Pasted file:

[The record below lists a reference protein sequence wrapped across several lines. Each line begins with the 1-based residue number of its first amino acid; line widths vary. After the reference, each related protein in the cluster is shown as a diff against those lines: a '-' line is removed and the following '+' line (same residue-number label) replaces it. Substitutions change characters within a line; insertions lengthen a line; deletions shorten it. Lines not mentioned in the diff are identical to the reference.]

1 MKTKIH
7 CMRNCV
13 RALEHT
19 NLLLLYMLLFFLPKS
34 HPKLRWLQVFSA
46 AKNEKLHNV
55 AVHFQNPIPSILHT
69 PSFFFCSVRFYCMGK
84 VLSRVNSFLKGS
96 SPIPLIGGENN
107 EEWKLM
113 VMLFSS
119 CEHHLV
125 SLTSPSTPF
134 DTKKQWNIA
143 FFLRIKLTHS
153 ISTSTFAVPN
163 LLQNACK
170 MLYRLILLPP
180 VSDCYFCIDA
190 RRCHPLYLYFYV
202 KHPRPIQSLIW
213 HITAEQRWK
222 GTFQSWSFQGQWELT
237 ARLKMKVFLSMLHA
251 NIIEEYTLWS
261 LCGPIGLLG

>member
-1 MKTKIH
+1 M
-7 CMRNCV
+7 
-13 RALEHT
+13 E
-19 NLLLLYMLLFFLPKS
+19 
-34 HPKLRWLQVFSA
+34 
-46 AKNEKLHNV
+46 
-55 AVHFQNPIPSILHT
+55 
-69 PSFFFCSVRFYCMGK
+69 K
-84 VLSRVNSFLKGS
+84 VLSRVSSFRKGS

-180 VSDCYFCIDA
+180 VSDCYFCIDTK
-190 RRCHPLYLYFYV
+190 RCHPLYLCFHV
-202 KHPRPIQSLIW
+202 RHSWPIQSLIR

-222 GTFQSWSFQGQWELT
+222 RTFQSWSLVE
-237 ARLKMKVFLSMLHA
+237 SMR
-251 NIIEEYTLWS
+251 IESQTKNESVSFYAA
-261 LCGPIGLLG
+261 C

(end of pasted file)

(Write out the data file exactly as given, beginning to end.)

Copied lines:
[The record below lists a reference protein sequence wrapped across several lines. Each line begins with the 1-based residue number of its first amino acid; line widths vary. After the reference, each related protein in the cluster is shown as a diff against those lines: a '-' line is removed and the following '+' line (same residue-number label) replaces it. Substitutions change characters within a line; insertions lengthen a line; deletions shorten it. Lines not mentioned in the diff are identical to the reference.]

1 MKTKIH
7 CMRNCV
13 RALEHT
19 NLLLLYMLLFFLPKS
34 HPKLRWLQVFSA
46 AKNEKLHNV
55 AVHFQNPIPSILHT
69 PSFFFCSVRFYCMGK
84 VLSRVNSFLKGS
96 SPIPLIGGENN
107 EEWKLM
113 VMLFSS
119 CEHHLV
125 SLTSPSTPF
134 DTKKQWNIA
143 FFLRIKLTHS
153 ISTSTFAVPN
163 LLQNACK
170 MLYRLILLPP
180 VSDCYFCIDA
190 RRCHPLYLYFYV
202 KHPRPIQSLIW
213 HITAEQRWK
222 GTFQSWSFQGQWELT
237 ARLKMKVFLSMLHA
251 NIIEEYTLWS
261 LCGPIGLLG

>member
-1 MKTKIH
+1 M
-7 CMRNCV
+7 
-13 RALEHT
+13 E
-19 NLLLLYMLLFFLPKS
+19 
-34 HPKLRWLQVFSA
+34 
-46 AKNEKLHNV
+46 
-55 AVHFQNPIPSILHT
+55 
-69 PSFFFCSVRFYCMGK
+69 K
-84 VLSRVNSFLKGS
+84 VLSRVSSFRKGS

-180 VSDCYFCIDA
+180 VSDCYFCIDTK
-190 RRCHPLYLYFYV
+190 RCHPLYLCFHV
-202 KHPRPIQSLIW
+202 RHSWPIQSLIR

-222 GTFQSWSFQGQWELT
+222 RTFQSWSLVE
-237 ARLKMKVFLSMLHA
+237 SMR
-251 NIIEEYTLWS
+251 IESQTKNESVSFYAA
-261 LCGPIGLLG
+261 C